Vincia James’ family disappointed by judge’s decision, prosecution to appeal

Former murder accused Mikhail Gomes leaving the High Court yesterday, noticeably happy to be a free man. Vincia James
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By Latrishka Thomas

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“God has the final say!” The family and friends of Vincia James shouted this repeatedly at former murder accused Mikhail Gomes as he exited the courthouse yesterday with a broad smile on his face having heard that he is free.

The women were hysterical having heard that there will apparently be no justice for the presumed murder of their loved one.

The mother of the missing woman, Jeriann Haywood, was the most inconsolable. She told Observer that the family “is not happy with the decision”, but was not surprised given the number of exhibits that were deemed inadmissible.

Gomes was accused of killing his ex-girlfriend who disappeared almost six years ago. James, a mother-of-one, was last seen on surveillance camera leaving her Old Parham Road workplace, Dixie Betting Company, shortly after 1pm on April 7 2017, and has never been seen since.

The Crown’s case was based primarily on circumstantial evidence as James’ body has never been found.

They however managed to portray Gomes as an abusive boyfriend who stalked James and caused her to fear for her life.

But due to a number of administrative issues, some evidence fell short of the legal standard and could not be used in the trial.

The trial lasted about three weeks and at the end, Gomes’ lawyer Lawrence Daniels presented a ‘no case’ submission to the court proclaiming that the evidence presented in the trial was sparse.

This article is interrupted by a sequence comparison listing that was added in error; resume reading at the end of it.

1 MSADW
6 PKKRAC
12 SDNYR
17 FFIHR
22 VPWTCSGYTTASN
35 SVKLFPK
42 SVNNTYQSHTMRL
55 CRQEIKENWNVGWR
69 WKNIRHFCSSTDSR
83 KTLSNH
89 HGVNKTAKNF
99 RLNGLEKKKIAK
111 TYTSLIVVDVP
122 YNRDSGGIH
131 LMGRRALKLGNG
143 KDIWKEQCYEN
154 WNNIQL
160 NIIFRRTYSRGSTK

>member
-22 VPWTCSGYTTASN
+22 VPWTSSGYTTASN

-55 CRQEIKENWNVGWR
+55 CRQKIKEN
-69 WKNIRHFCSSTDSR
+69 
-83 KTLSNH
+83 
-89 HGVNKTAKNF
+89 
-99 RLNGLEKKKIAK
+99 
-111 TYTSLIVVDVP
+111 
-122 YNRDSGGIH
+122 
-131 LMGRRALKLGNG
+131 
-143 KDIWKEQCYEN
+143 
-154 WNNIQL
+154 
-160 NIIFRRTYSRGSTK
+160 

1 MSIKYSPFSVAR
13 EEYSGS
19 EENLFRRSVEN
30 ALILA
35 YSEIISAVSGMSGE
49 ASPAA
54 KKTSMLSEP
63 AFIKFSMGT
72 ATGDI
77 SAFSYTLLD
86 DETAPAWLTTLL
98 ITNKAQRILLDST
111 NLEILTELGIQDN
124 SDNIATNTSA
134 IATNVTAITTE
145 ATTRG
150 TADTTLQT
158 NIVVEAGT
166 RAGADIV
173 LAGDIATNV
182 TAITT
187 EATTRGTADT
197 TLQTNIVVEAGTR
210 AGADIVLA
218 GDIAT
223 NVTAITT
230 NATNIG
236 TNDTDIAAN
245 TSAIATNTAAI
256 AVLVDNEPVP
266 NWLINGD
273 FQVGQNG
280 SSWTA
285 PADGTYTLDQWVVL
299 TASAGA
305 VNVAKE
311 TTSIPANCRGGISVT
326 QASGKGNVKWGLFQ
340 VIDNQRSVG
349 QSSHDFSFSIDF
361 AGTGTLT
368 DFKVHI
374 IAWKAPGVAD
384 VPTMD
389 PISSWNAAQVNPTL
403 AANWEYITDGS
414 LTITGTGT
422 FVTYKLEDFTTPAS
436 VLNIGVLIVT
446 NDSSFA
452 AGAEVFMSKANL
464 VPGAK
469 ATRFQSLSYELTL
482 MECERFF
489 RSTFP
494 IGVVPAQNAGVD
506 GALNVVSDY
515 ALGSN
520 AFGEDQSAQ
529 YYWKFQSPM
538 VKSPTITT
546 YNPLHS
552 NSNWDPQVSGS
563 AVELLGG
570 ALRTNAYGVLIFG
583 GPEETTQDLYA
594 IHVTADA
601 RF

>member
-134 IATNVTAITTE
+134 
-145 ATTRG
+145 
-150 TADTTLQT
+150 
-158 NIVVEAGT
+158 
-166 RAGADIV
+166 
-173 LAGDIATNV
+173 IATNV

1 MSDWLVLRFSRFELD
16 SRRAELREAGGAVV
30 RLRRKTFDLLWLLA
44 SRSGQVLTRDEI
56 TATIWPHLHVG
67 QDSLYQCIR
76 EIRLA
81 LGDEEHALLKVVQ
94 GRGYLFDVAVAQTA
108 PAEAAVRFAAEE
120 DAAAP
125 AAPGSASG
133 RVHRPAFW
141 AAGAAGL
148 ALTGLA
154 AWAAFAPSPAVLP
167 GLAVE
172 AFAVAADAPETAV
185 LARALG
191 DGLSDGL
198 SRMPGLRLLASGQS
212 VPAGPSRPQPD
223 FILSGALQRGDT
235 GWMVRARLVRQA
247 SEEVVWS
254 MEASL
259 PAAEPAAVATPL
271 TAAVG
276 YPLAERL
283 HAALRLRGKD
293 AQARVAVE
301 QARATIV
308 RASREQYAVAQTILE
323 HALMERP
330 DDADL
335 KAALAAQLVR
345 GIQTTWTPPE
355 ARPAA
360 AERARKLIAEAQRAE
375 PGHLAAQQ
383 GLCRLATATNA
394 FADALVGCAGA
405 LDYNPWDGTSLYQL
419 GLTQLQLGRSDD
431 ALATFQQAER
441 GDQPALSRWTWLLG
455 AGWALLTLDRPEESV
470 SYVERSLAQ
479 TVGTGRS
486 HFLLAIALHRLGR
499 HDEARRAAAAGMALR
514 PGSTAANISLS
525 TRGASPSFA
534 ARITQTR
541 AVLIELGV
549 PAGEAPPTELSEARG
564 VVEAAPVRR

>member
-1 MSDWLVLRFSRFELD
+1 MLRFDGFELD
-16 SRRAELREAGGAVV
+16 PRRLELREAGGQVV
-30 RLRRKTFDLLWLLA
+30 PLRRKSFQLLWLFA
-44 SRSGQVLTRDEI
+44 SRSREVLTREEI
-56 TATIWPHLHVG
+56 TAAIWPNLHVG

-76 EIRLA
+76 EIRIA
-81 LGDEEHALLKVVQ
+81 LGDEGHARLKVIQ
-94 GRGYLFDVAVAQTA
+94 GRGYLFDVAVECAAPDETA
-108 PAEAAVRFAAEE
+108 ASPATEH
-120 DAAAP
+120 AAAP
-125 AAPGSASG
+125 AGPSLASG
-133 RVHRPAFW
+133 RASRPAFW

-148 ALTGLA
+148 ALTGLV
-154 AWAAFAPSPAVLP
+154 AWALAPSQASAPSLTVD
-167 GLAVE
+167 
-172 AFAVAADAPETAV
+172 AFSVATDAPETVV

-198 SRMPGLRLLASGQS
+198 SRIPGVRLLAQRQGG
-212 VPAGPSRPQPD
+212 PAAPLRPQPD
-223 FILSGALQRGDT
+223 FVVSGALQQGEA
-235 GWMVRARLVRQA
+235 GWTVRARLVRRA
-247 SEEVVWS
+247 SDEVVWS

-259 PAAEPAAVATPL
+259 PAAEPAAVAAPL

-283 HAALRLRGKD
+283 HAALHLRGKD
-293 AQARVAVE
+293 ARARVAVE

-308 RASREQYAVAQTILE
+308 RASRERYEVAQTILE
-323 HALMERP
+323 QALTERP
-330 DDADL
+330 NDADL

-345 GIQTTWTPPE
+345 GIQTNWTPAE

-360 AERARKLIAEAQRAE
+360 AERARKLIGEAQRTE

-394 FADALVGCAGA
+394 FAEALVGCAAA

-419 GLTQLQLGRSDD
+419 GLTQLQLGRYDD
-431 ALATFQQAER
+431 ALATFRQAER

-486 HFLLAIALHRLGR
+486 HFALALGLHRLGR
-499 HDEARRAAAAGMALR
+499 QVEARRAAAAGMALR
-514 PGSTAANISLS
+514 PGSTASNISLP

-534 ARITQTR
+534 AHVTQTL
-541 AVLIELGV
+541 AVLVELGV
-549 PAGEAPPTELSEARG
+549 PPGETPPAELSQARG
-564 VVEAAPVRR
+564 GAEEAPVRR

It was up to Justice Colin Williams to decide if that was indeed the case.

In coming to his decision, the judge noted the bits of evidence that were presented.

Those included acts of violence against James, a bag of James’ personal items found in a pond, Gomes’ lack of an alibi for 1pm-3pm on the day in question, and more.

He however deduced that the strands of circumstantial evidence were not strong enough for the jury to return a guilty verdict.

The judge cited several legal precedents and emphasised one in particular which says “even if all the evidence for the prosecution were accepted and all inferences most favourable to the prosecution which are reasonably open were drawn, a reasonable jury, properly directed, could not reach the conclusion of guilt beyond reasonable doubt”.

Justice Williams also said the prosecution did not put forward the necessary minimum evidence to establish the case.

He concluded by saying “what is absent is a sufficiency of circumstances which, if they are resolved to the Crown’s favour, would lead to the inescapable conclusion that the defendant is guilty of the offence of murder”.

The judge therefore upheld the defence’s no case submission and instructed the jury to return a not guilty verdict.

The prosecution – led by Montserrat’s Director of Public Prosecutions (DPP) Oris Sullivan and assisted by prosecutor Daniel Lattery and another prosecutor from the local DPP’s office – then notified the court that they will be appealing the decision.

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